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Long ago, masters of martial arts recognized that if you are suddenly attacked by a person unknown to you, the old martial arts motto “Know Your Enemy,” has lost some relevance. After all, you do not know this person. How do you deal with this event if you cannot know how he moves, thinks, or his real intent?

No fighting method is ever fool proof but sticky hands (chi sau), immediately allows you to tie into your attacker’s balance, flexibility, strength, direction of power, and taken together, gives you clues as to whether the attacker has skills, all in a millisecond.

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The world of martial arts is a mixture of focused students and practitioners and technique collectors. Our Grandmaster Leung Ting warns his students early on about being “technique collectors.” He created his teaching system out of the Wing Chun he was taught and re-named it Wing Tsun. Instead, he says, it is the skills that are important. This theme is a thread throughout the Yip Man lineages. It is stronger in some lineages than others. It even exists in an oft quoted Bruce Lee saying, “I fear not the man who has practiced 10,000 kicks once, but I fear the man who had practiced one kick 10,000 times.”

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You may attend a variety of martial arts schools these days. In some
towns and cities, the schools are on every block. However, relatively few teach
the higher Chinese skills on a routine basis. Usually very advanced skill-training
goes to only the most senior black-belt students. Most of the intermediate training
involves random sparring and forms. None of those long-range styles teach the
sticky hands handed down to them from Yip Man. In Leung Ting WingTsun®, sticky
hands is an intermediate skill.

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Movement skills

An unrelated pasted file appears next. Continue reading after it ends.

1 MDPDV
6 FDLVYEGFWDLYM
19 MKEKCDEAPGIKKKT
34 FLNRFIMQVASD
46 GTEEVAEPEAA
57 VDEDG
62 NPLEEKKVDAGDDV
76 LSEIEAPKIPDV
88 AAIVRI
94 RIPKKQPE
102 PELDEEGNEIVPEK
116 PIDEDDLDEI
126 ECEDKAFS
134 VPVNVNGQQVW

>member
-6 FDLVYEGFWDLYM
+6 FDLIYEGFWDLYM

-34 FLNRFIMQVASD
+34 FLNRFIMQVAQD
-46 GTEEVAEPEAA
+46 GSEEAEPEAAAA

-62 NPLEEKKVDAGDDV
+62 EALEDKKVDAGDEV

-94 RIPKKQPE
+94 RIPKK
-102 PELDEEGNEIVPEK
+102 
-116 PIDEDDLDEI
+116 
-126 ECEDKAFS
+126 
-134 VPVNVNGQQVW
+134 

Every student of any martial art must learn new movement skills.  Some martial arts are athletic in their approach. A student must stretch, strengthen, use calisthenics and aerobic exercise in addition to stances, kicks, long range punching, power exercises, jumping skills, tumbling skills and other athletic skills.

WingTsun™ is less about high kicks, jumping kicks, spin kicks, and bending into low stances, – we have none of those – than it is about being sharply focused on self-defense skills.  However the skills developed in WingTsun training are more like sharpening a knife than making a dinner recipe. The creators of WingTsun realized that self-defense cannot happen with a recipe. There is no recipe. A student must be prepared to sharpen his or her weapons. In the case of WingTsun, it is the whole body.

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There are analogies for life within the art of Wing Tsun kung-fu. One such analogy is the idea of forward energy.

Martial arts analogies exist in other arts but Wing Tsun seems to have many, perhaps because of its concepts. To prevail in an encounter with an opponent, it can be necessary to maintain forward energy and forward direction. To stand still can be deadly to you. Forward energy and forward movement forces an attacker to spend time and attention to deal with you. In addition, it is far more difficult to stop, block or deflect an oncoming counterattack than one that stands still. A moving target is difficult. One that is coming right at you is worse.